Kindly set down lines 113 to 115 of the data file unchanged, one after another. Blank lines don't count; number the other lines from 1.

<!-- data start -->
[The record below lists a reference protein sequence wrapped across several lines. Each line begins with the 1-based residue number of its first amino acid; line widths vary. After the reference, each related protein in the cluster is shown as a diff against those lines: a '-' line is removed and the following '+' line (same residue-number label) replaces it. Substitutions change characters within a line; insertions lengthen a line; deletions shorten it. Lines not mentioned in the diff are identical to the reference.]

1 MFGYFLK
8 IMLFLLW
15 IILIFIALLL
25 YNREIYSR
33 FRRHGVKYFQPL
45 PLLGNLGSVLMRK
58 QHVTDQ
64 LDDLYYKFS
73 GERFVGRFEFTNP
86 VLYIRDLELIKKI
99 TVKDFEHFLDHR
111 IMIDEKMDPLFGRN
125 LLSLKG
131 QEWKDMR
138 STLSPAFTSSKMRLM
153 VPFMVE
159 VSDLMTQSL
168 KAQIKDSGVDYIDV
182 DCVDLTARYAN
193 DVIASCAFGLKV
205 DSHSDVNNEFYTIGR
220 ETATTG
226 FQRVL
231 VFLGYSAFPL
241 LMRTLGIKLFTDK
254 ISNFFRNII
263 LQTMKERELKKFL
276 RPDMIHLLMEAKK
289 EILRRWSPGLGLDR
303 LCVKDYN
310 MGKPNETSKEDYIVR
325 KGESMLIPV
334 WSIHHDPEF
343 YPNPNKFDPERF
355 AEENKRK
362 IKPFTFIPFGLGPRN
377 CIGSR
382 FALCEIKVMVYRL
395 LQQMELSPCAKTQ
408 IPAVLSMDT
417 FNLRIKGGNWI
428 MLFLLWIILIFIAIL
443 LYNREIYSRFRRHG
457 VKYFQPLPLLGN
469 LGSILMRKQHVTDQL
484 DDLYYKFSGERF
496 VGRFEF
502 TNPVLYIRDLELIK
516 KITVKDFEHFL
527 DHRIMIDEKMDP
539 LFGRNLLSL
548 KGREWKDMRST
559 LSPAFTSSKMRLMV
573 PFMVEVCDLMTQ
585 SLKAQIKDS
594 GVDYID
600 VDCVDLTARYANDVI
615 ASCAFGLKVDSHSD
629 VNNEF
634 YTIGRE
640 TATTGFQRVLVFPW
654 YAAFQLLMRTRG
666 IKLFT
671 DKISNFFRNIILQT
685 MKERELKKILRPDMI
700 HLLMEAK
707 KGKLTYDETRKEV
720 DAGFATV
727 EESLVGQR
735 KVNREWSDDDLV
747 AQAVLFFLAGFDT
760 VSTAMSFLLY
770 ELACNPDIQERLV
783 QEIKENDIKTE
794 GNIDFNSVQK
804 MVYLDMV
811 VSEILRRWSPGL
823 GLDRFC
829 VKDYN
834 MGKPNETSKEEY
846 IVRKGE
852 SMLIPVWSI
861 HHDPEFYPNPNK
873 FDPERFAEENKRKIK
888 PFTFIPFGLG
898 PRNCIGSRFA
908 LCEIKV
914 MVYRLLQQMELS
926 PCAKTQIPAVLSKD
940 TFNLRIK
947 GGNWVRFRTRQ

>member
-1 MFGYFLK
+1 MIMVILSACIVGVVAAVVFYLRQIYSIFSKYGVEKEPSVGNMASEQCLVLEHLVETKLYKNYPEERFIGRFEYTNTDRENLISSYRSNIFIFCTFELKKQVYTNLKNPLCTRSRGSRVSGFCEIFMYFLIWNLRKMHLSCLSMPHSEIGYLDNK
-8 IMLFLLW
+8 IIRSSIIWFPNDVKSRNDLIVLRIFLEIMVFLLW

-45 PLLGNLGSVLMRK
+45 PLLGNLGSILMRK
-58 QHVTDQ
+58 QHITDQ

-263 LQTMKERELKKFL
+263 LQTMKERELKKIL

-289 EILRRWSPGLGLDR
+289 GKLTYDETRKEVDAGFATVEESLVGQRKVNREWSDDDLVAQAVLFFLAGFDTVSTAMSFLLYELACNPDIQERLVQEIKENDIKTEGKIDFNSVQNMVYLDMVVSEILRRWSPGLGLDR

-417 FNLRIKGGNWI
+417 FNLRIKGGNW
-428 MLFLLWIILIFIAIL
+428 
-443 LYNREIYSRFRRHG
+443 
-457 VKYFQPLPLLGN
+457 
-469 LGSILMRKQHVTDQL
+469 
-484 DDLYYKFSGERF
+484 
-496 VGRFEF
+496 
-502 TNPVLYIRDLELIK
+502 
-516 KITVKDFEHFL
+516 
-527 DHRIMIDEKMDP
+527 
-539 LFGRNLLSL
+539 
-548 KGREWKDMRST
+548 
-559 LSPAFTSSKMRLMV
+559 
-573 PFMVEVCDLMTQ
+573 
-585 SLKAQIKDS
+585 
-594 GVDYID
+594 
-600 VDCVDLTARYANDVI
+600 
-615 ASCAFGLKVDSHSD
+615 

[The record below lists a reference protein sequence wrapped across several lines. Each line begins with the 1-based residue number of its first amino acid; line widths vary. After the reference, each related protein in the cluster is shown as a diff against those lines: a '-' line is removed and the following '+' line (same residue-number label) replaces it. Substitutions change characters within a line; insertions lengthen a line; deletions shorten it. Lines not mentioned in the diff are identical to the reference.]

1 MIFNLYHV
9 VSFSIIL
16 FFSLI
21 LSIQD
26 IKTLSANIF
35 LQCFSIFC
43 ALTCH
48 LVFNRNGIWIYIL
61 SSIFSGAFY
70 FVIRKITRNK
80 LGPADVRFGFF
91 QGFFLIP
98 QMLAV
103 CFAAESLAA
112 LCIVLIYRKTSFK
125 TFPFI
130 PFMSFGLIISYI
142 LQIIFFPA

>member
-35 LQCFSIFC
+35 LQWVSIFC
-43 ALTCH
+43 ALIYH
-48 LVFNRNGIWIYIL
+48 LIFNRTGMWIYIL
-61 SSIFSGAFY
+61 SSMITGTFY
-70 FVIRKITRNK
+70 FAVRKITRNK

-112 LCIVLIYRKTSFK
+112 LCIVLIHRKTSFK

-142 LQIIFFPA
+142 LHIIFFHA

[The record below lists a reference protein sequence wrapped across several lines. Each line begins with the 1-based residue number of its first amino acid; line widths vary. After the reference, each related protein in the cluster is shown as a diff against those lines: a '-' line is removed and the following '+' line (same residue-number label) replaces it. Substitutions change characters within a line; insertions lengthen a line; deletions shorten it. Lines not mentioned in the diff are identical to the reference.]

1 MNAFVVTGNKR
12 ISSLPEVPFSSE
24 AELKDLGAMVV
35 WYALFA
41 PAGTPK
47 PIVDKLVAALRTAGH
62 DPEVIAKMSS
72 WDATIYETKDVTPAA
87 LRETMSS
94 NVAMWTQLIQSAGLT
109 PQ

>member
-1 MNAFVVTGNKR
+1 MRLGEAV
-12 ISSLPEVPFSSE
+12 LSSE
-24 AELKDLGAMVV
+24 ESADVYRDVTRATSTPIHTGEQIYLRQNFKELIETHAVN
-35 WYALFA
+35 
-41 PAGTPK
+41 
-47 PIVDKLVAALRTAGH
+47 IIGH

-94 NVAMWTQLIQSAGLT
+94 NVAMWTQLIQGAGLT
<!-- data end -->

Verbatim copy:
+457 
-469 LGSILMRKQHVTDQL
+469 